Dhara Kabaria, co-founder of Studio Alternatives, talked about her movable house in an interview with Sibani Sarma, the founder of Galloper. In this episode of Godrej Interio’s Talk the Walk, we featured Dhara Kabaria, an alumnus of the School of Interior Design, CEPT, Ahmedabad with a Masters in 3-Dimensional Design from Kent Institute of Art and Design, Rochester, UK. Let’s take a look what she had to share about her life, career and architecture.
She was asked about one of her most successful projects - the usage of shipping containers in habitable spaces. She mentioned that a client reached them for creating a slip-box concept for their hotel with containers. For this, Dhara spent almost a year studying about containers and they brought in containers to their workshop. Finally, they thought of actually creating atleast one space like this. They met different builders who were selling plots for farmhouses and finally, found a builder and his client who were ready to build a container house. Dhara & her team bought a 40 feet container and converted it into a house, which was their first project. It gained immense popularity and she received many emails and calls for this project.
The difference was that these container spaces were made in their workshop and then moved to the client’s actual location. So, they don’t work on location for more than one week, which is why these container spaces are seen as a product.
Sibani Sarma asked her how she came up with the idea of upcycling. Dhara said that she had to choose a subject in her Masters in the U.K. as it was a research-based course. So, she wanted to pick something which would be substantial and meaningful. Her Masters research was on alternative use of materials and design and that’s how the whole thing started.
Then she was asked about the perspective of young generation on this recycling concept for homes. According to her, they generally opt for this option when there is a shortage of money or not enough budget. For example, students buy old books because they don’t have money. But Dhara wanted the young generation to choose this concept as a method of protecting the environment and not just as a cost-saving alternative.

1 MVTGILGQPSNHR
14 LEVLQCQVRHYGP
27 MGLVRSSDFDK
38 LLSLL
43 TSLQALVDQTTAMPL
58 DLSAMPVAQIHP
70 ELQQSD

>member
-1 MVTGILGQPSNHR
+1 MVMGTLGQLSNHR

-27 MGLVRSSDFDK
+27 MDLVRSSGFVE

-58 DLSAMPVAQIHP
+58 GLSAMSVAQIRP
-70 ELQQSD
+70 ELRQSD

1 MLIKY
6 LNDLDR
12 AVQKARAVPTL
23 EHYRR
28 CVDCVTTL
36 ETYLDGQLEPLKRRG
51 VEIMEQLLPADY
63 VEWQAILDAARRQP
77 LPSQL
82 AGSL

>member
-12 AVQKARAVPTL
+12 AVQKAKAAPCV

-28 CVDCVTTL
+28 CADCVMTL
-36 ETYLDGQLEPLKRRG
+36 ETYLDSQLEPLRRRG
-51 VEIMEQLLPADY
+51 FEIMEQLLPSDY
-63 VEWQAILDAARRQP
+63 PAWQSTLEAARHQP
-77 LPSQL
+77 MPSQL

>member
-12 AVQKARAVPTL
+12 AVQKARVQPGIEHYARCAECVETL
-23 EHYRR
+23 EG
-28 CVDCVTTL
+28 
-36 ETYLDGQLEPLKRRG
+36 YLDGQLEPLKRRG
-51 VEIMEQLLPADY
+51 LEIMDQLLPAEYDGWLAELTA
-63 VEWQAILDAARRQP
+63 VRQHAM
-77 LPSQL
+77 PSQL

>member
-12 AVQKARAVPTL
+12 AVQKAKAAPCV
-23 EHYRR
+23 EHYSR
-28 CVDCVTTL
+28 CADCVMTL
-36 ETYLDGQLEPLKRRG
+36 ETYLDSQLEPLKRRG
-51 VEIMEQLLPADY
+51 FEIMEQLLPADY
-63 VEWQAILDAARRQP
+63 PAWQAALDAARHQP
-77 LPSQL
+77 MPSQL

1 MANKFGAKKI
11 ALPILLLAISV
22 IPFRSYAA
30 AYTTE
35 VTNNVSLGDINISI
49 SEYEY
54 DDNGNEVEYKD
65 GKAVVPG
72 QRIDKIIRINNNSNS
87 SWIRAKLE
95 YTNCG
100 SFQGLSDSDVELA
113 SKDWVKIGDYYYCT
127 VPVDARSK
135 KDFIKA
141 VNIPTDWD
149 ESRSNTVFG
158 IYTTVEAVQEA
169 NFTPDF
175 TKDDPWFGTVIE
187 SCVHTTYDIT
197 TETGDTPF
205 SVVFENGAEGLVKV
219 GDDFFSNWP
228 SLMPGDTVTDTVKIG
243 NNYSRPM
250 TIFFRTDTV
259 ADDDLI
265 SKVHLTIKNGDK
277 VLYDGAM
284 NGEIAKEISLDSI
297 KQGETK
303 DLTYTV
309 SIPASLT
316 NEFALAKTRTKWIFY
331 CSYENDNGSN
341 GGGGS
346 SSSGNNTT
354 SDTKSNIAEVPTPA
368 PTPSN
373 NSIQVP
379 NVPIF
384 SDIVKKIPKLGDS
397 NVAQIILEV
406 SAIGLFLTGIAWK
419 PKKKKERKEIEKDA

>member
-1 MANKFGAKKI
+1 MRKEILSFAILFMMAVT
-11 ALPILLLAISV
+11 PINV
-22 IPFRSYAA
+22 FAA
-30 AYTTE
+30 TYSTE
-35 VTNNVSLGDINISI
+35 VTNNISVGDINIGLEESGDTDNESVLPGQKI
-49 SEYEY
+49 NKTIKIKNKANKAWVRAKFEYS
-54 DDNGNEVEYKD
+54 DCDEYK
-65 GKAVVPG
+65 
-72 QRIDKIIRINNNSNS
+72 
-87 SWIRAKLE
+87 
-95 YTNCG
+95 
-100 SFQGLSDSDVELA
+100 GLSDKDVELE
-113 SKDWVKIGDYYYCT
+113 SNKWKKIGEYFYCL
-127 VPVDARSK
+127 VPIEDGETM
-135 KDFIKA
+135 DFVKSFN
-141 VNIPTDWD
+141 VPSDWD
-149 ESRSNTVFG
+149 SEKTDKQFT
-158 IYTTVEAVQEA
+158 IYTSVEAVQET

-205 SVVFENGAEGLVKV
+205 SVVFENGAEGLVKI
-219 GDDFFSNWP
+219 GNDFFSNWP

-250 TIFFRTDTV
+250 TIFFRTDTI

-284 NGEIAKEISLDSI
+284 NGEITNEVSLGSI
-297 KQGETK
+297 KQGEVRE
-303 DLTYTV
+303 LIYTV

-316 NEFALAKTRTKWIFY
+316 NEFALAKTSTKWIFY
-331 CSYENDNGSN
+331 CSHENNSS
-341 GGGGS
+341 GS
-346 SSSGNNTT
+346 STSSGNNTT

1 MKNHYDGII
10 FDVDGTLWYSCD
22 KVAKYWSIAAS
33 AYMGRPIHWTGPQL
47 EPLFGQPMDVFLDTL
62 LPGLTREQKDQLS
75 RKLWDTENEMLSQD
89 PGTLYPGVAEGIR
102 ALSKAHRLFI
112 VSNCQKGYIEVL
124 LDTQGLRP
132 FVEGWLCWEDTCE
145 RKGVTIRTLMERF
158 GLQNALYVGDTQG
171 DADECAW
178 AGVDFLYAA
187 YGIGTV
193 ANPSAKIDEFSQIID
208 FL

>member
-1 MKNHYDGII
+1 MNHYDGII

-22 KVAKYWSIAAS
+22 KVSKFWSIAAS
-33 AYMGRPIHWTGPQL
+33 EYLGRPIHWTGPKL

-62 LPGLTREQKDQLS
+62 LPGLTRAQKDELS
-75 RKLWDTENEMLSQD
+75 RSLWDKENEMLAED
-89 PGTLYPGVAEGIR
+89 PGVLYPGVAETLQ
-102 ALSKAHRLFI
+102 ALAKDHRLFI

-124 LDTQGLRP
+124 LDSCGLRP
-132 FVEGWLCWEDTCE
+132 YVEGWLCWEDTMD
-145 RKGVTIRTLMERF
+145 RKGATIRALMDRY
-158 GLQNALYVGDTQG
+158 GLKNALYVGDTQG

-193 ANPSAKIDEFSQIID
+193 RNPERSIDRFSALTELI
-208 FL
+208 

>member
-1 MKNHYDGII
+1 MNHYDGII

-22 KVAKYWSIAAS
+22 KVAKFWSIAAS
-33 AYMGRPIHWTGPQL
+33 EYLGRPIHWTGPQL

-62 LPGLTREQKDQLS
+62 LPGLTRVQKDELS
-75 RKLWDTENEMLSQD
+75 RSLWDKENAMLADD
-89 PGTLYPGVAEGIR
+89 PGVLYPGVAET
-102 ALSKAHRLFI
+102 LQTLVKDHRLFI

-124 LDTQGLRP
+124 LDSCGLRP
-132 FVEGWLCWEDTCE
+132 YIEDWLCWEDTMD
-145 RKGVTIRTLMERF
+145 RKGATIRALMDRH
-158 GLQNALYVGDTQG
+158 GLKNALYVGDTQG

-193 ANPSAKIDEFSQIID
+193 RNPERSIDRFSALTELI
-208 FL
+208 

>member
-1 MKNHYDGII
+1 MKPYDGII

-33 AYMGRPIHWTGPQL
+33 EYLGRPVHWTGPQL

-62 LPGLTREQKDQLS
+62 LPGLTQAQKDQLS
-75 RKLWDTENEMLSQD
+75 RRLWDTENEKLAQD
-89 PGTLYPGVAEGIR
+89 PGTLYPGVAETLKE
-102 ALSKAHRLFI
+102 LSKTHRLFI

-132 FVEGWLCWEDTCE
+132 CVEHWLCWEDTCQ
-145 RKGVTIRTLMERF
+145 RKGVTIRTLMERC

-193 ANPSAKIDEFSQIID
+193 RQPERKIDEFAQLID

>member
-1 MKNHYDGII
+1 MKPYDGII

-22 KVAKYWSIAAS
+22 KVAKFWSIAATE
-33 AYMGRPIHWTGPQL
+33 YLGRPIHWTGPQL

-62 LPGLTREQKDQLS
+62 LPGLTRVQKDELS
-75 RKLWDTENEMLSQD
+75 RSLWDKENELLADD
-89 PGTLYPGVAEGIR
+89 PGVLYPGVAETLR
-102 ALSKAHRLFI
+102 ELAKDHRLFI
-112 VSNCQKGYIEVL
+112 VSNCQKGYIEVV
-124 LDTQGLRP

Wasn’t it challenging for her to work on these container space projects? On being asked this question, she said that she generally had to face different problems for this, but as she always wanted to do this, she always found a way to do it. For example, in one project they wanted to make a wall cladding out of motherboard. But their contractor refused to do it as the motherboard was of metal and plastic which could break their blade. Then they went to a fabricator but were told the same thing. That didn’t phase Dhara as she bought a cutting machine to get it done.
This is where Dhara got the idea of having her own workshop. Other people are not ready to do any experimental stuff, so they opened their own workshop where they could create new things out of recycled materials.
They stayed in touch with “bhangarwalas” who kept them informed about what they had and if the stuff could be utilised in any of their work. Dhara said, “We are still in an experimental phase about recycling, so we have to keep doing it so that after some years, people finally get a clear concept of it and can create sustainable stuff by upcycling.”
Lastly, she thanked her entire team without whom she wouldn’t be able to have such a nice workshop.